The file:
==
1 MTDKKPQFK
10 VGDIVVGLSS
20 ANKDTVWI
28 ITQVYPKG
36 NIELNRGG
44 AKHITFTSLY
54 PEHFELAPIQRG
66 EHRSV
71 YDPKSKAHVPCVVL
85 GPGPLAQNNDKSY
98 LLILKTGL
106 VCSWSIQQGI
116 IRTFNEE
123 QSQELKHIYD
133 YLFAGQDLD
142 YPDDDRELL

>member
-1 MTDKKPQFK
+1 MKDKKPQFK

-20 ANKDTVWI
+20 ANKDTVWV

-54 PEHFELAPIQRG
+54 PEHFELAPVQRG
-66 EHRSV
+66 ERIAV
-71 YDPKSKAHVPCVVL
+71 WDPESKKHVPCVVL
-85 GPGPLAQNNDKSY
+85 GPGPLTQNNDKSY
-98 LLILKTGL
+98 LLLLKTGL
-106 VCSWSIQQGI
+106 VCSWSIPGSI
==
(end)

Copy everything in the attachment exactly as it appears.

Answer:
1 MTDKKPQFK
10 VGDIVVGLSS
20 ANKDTVWI
28 ITQVYPKG
36 NIELNRGG
44 AKHITFTSLY
54 PEHFELAPIQRG
66 EHRSV
71 YDPKSKAHVPCVVL
85 GPGPLAQNNDKSY
98 LLILKTGL
106 VCSWSIQQGI
116 IRTFNEE
123 QSQELKHIYD
133 YLFAGQDLD
142 YPDDDRELL

>member
-1 MTDKKPQFK
+1 MKDKKPQFK

-20 ANKDTVWI
+20 ANKDTVWV

-54 PEHFELAPIQRG
+54 PEHFELAPVQRG
-66 EHRSV
+66 ERIAV
-71 YDPKSKAHVPCVVL
+71 WDPESKKHVPCVVL
-85 GPGPLAQNNDKSY
+85 GPGPLTQNNDKSY
-98 LLILKTGL
+98 LLLLKTGL
-106 VCSWSIQQGI
+106 VCSWSIPGSI